• Consensus 2023 guests discussed the issue of ‘decentralization theater’ in DeFi projects, emphasizing the importance of genuine decentralization in the development of Web3.
• The term ‘decentralization theater’ refers to projects pretending to be more decentralized than they actually are.
• An example of decentralization theater is a DeFi protocol establishing a non-profit foundation with the power to hold tokens, write governance proposals and advise the project.
What Is Decentralization Theater?
Decentralization theater is a term that emerged in the early days of decentralized finance (DeFi) which suggests a project is pretending to be more decentralized than it actually is. One example is a DeFi protocol establishing a non-profit foundation to hold its native tokens, write governance proposals and advise the project – often confusing users and regulators alike.
The Arbitrum Foundation Incident
The term became relevant in April when the community behind the Ethereum layer 2 network Arbitrum accused the Arbitrum Foundation of fudging its very first governance vote with $1 billion worth of ARB tokens on the line. The foundation had already moved the tokens into its coffers, making an upcoming vote to “ratify” the move really just retroactive permission.The vote was ultimately scrapped, and the foundation vowed to become more transparent going forward.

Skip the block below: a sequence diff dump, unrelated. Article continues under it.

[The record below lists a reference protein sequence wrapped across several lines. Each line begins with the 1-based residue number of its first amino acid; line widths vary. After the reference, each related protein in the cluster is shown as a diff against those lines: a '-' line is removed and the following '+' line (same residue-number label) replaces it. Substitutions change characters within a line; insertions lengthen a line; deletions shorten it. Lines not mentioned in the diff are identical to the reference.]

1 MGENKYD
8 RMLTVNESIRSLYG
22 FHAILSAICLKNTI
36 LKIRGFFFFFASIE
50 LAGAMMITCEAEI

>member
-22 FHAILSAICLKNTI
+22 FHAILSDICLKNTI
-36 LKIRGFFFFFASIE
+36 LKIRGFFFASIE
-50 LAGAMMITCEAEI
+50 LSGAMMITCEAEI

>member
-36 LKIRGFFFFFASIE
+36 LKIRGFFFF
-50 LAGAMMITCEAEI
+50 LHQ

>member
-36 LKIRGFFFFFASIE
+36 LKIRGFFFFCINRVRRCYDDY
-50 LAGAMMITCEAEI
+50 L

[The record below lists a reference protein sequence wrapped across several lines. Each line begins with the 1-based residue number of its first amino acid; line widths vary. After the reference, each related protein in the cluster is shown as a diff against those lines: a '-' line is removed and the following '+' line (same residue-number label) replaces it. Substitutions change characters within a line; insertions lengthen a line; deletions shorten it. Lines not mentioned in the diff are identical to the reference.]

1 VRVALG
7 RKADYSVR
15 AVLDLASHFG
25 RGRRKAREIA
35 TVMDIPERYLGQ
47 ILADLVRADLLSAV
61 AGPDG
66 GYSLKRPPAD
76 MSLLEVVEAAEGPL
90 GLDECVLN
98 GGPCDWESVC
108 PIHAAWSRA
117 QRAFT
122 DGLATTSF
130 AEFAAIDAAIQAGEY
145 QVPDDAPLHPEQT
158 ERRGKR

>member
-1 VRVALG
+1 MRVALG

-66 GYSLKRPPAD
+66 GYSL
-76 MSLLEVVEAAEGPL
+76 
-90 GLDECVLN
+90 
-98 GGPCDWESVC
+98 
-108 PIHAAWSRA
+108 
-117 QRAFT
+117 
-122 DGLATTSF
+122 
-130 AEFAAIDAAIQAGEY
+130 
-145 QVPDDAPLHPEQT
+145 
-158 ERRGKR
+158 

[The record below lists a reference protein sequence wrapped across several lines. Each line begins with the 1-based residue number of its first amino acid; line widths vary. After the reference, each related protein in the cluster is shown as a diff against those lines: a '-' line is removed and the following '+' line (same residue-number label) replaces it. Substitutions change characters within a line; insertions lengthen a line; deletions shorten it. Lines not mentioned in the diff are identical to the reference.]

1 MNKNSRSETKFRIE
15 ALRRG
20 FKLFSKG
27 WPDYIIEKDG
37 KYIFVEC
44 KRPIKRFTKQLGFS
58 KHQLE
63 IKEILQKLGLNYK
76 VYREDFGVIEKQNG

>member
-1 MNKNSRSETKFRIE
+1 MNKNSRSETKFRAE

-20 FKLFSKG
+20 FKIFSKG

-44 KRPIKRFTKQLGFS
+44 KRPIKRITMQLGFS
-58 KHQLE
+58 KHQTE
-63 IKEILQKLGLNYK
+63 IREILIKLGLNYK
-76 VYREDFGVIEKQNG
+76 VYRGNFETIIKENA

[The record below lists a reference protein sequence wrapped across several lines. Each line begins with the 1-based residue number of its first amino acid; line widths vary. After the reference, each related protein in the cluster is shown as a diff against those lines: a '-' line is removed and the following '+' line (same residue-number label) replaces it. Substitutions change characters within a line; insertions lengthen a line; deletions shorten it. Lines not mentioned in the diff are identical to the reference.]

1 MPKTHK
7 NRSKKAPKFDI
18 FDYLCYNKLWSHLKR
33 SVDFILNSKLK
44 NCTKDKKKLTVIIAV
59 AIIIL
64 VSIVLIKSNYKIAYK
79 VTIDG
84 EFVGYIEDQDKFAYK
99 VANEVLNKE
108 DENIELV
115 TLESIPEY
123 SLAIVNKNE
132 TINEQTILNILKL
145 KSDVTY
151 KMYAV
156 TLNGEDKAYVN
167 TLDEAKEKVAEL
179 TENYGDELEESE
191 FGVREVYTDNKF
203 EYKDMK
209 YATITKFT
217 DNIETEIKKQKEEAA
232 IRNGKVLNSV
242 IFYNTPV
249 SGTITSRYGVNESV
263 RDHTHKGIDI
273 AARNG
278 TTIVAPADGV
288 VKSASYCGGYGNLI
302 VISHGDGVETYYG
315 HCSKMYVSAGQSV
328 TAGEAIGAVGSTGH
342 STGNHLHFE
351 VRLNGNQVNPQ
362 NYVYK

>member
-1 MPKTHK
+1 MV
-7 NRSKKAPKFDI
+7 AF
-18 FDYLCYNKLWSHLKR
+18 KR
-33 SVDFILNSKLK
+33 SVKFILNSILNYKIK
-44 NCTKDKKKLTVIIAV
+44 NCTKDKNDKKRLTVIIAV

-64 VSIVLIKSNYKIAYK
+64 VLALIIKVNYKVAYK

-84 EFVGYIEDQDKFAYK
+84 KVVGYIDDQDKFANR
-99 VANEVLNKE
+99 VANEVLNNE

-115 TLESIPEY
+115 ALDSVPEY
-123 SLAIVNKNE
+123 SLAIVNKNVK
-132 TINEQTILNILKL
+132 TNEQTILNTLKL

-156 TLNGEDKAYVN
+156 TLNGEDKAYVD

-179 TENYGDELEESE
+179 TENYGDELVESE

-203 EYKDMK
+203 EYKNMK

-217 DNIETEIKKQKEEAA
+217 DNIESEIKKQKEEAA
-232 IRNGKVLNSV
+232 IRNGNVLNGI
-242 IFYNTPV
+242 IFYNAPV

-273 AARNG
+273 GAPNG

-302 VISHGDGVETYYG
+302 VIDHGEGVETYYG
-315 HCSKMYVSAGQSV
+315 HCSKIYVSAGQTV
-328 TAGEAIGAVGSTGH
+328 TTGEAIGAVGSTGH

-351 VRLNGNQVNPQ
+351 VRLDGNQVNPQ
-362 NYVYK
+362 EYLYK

Are DAOs Doomed To ‘Decentralization Theater’?
This incident raised concerns over whether DAOs are doomed to fall prey to decentralization theater in future projects as well, with some experts arguing that there needs to be greater clarity about who has control over such systems if true decentralization is ever achieved. At Consensus 2023, many industry leaders expressed similar worries about how these issues may play out in future projects and emphasized that genuine decentralization must be taken seriously if Web3 is ever going to reach its potential.
True Decentralized Governance
Some attendees at Consensus 2023 argued that true decentralized governance should involve multiple stakeholders making decisions through some form of consensus system or voting mechanism – rather than relying on one centralized entity or group for all decision-making power. This would ensure that any changes made would have been vetted by multiple parties before being implemented, thereby avoiding any potential centralizing issues or inconsistencies between different opinions within an organization or group running a particular project.
The debate around decentralization theater will likely continue for some time as new protocols emerge and develop; however, it’s clear that developers need to take genuine decentralization seriously if they want their projects to succeed beyond short-term gains alone. Only then can we expect real progress towards realizing Web3’s full potential as an ecosystem capable of providing global financial access without needing third parties or intermediaries involved along every step of the way.